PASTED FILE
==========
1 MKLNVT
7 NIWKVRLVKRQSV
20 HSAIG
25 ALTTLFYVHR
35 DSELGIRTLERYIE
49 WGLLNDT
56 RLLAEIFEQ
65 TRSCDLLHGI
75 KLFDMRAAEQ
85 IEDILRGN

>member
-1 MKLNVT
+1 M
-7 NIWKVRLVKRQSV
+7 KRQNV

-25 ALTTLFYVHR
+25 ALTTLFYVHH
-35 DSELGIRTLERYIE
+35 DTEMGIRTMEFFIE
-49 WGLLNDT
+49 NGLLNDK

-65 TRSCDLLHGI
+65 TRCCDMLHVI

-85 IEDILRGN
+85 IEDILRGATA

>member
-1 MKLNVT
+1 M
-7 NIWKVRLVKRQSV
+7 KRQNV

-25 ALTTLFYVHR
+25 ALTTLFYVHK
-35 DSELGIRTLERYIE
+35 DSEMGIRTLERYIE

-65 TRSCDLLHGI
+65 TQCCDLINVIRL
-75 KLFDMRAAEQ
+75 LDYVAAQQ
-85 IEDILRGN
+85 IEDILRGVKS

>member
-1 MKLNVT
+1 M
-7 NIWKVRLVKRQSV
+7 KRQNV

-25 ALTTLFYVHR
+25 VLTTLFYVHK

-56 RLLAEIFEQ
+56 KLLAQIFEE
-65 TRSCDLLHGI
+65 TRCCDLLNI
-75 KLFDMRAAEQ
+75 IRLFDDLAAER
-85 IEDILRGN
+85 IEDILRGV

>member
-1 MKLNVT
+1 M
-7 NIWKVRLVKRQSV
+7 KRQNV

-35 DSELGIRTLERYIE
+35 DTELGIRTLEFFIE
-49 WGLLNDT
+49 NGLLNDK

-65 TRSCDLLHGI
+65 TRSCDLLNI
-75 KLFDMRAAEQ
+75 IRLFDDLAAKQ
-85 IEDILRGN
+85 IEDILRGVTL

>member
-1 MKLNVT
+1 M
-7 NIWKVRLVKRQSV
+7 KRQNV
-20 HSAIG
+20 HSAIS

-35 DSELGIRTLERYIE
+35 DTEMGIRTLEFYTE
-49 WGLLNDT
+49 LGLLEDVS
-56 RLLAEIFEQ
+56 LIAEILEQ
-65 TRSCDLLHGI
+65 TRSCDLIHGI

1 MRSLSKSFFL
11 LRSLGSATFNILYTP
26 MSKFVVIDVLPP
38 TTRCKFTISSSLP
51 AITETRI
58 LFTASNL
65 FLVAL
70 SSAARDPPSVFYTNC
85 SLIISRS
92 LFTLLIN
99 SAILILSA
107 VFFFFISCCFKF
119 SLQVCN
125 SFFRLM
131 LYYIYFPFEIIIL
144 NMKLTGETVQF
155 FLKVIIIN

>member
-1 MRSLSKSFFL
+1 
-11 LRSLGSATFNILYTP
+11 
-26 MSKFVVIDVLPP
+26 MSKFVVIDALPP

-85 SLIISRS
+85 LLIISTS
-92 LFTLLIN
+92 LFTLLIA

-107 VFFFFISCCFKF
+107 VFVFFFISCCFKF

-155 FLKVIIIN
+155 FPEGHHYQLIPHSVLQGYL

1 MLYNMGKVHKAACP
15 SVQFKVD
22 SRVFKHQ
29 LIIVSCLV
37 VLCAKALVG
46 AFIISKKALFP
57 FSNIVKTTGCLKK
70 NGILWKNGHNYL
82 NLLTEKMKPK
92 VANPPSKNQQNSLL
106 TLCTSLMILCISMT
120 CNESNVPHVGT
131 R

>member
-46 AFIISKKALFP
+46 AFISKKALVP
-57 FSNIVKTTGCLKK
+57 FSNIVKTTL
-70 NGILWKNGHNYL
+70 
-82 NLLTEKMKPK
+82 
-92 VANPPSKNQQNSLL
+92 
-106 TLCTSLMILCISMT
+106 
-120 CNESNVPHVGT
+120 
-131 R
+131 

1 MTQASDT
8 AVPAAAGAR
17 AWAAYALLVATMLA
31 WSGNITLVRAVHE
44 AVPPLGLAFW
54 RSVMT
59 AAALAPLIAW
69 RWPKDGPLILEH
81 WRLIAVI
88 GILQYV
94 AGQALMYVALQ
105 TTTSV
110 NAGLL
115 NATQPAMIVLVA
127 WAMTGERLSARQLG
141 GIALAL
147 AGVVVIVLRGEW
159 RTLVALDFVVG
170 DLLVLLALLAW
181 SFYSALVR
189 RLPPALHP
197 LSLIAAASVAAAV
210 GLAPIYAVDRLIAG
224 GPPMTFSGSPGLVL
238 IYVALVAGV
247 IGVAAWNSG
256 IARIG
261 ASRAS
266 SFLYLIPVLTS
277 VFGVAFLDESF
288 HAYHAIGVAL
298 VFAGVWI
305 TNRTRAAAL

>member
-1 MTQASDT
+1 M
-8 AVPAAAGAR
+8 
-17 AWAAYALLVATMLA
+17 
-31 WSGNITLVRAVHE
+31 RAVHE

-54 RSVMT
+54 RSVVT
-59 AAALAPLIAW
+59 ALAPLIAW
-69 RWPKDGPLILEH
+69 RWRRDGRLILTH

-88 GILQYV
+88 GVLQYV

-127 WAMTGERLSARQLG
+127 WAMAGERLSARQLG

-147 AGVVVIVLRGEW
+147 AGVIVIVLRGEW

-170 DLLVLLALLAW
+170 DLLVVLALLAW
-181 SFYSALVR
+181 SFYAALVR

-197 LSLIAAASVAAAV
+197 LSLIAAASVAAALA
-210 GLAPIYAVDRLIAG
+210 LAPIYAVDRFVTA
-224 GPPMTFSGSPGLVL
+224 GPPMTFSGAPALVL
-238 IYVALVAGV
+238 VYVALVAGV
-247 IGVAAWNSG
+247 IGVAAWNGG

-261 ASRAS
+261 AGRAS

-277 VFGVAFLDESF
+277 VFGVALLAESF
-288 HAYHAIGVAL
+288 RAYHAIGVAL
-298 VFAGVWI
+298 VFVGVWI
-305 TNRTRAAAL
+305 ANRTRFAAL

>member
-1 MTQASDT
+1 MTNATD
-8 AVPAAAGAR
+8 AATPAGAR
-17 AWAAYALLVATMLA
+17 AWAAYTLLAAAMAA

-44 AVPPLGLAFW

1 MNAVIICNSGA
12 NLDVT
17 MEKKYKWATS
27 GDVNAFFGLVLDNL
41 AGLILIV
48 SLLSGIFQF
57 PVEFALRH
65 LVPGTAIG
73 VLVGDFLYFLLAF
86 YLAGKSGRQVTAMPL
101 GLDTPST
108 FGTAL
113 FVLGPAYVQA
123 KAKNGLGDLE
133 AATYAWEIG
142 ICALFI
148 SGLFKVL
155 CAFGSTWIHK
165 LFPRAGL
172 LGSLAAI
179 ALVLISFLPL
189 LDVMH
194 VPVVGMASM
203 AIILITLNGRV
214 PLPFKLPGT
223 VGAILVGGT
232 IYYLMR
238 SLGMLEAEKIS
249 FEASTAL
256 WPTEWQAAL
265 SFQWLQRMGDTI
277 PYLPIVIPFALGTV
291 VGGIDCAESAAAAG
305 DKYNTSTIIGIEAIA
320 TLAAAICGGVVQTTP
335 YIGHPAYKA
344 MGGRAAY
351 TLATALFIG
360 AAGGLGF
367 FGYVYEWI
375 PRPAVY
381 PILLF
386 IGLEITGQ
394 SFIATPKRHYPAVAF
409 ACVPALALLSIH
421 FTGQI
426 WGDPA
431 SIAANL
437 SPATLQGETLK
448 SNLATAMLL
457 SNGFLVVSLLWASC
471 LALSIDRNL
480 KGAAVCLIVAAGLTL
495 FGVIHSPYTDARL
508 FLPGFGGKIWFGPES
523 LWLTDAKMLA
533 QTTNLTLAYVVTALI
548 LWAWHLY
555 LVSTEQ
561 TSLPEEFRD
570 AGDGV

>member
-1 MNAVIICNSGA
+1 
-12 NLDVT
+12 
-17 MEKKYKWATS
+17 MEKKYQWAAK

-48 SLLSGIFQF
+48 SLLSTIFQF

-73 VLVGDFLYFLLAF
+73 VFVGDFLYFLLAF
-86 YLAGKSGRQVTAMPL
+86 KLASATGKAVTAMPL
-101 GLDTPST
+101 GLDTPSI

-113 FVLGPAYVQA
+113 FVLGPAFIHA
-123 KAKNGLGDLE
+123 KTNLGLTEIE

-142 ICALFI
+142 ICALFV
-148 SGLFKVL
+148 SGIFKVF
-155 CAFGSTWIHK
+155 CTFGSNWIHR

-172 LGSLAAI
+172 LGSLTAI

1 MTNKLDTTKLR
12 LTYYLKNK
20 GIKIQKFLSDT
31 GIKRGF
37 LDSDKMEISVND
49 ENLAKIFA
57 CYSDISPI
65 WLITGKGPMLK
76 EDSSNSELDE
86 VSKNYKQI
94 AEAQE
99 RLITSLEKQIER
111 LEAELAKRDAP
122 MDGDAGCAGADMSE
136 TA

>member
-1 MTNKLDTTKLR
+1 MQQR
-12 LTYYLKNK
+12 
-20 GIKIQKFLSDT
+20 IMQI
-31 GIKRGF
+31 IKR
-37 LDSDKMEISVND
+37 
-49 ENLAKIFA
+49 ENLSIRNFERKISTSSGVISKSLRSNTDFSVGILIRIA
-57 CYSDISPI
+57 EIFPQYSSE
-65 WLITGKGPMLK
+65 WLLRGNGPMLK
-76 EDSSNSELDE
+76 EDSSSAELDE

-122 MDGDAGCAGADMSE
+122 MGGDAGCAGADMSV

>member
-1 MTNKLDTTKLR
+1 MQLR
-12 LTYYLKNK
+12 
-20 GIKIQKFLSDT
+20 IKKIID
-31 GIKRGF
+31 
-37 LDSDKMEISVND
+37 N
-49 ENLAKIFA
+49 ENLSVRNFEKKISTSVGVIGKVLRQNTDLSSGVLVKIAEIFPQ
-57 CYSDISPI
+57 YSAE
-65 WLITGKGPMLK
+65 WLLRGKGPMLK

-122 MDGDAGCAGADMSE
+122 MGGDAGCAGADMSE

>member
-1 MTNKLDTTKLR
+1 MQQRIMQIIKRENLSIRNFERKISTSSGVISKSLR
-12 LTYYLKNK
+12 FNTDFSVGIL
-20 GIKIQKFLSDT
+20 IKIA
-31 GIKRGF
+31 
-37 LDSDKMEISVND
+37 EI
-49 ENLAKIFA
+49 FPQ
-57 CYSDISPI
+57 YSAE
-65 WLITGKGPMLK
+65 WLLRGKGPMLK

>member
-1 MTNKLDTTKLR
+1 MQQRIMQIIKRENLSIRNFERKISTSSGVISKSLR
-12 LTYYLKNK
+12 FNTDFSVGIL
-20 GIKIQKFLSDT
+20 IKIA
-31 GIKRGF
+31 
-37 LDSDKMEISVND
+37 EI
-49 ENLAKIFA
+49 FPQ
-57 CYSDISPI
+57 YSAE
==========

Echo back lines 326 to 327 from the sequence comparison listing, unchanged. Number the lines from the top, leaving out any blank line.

37 LDSDKMEISVND
49 ENLAKIFA